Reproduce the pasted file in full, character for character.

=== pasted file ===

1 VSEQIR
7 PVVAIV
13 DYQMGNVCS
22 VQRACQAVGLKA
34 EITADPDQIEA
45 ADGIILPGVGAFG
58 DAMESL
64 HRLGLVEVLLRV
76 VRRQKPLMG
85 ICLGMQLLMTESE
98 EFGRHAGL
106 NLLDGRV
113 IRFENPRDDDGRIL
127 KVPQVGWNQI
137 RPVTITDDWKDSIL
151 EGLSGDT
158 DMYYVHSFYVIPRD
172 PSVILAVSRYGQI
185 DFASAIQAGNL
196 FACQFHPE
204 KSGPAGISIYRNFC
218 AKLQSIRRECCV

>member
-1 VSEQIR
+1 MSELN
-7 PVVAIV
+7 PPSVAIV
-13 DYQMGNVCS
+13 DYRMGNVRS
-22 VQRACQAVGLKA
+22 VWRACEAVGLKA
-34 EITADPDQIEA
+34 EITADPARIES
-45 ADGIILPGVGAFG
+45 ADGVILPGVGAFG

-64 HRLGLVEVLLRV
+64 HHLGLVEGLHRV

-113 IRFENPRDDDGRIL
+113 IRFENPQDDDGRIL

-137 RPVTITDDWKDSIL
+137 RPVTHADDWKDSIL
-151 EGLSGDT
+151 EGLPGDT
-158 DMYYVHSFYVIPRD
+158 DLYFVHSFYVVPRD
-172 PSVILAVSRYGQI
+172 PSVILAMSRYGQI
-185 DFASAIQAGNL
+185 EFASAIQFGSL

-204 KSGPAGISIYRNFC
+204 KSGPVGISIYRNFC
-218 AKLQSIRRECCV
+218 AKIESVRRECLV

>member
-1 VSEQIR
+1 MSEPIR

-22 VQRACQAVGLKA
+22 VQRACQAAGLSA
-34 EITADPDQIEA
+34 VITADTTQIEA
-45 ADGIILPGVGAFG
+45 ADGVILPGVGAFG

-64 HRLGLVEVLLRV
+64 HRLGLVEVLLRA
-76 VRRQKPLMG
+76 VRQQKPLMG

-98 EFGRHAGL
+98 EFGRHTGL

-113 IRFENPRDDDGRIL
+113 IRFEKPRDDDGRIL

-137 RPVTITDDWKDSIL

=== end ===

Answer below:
1 VSEQIR
7 PVVAIV
13 DYQMGNVCS
22 VQRACQAVGLKA
34 EITADPDQIEA
45 ADGIILPGVGAFG
58 DAMESL
64 HRLGLVEVLLRV
76 VRRQKPLMG
85 ICLGMQLLMTESE
98 EFGRHAGL
106 NLLDGRV
113 IRFENPRDDDGRIL
127 KVPQVGWNQI
137 RPVTITDDWKDSIL
151 EGLSGDT
158 DMYYVHSFYVIPRD
172 PSVILAVSRYGQI
185 DFASAIQAGNL
196 FACQFHPE
204 KSGPAGISIYRNFC
218 AKLQSIRRECCV

>member
-1 VSEQIR
+1 MSELN
-7 PVVAIV
+7 PPSVAIV
-13 DYQMGNVCS
+13 DYRMGNVRS
-22 VQRACQAVGLKA
+22 VWRACEAVGLKA
-34 EITADPDQIEA
+34 EITADPARIES
-45 ADGIILPGVGAFG
+45 ADGVILPGVGAFG

-64 HRLGLVEVLLRV
+64 HHLGLVEGLHRV

-113 IRFENPRDDDGRIL
+113 IRFENPQDDDGRIL

-137 RPVTITDDWKDSIL
+137 RPVTHADDWKDSIL
-151 EGLSGDT
+151 EGLPGDT
-158 DMYYVHSFYVIPRD
+158 DLYFVHSFYVVPRD
-172 PSVILAVSRYGQI
+172 PSVILAMSRYGQI
-185 DFASAIQAGNL
+185 EFASAIQFGSL

-204 KSGPAGISIYRNFC
+204 KSGPVGISIYRNFC
-218 AKLQSIRRECCV
+218 AKIESVRRECLV

>member
-1 VSEQIR
+1 MSEPIR

-22 VQRACQAVGLKA
+22 VQRACQAAGLSA
-34 EITADPDQIEA
+34 VITADTTQIEA
-45 ADGIILPGVGAFG
+45 ADGVILPGVGAFG

-64 HRLGLVEVLLRV
+64 HRLGLVEVLLRA
-76 VRRQKPLMG
+76 VRQQKPLMG

-98 EFGRHAGL
+98 EFGRHTGL

-113 IRFENPRDDDGRIL
+113 IRFEKPRDDDGRIL

-137 RPVTITDDWKDSIL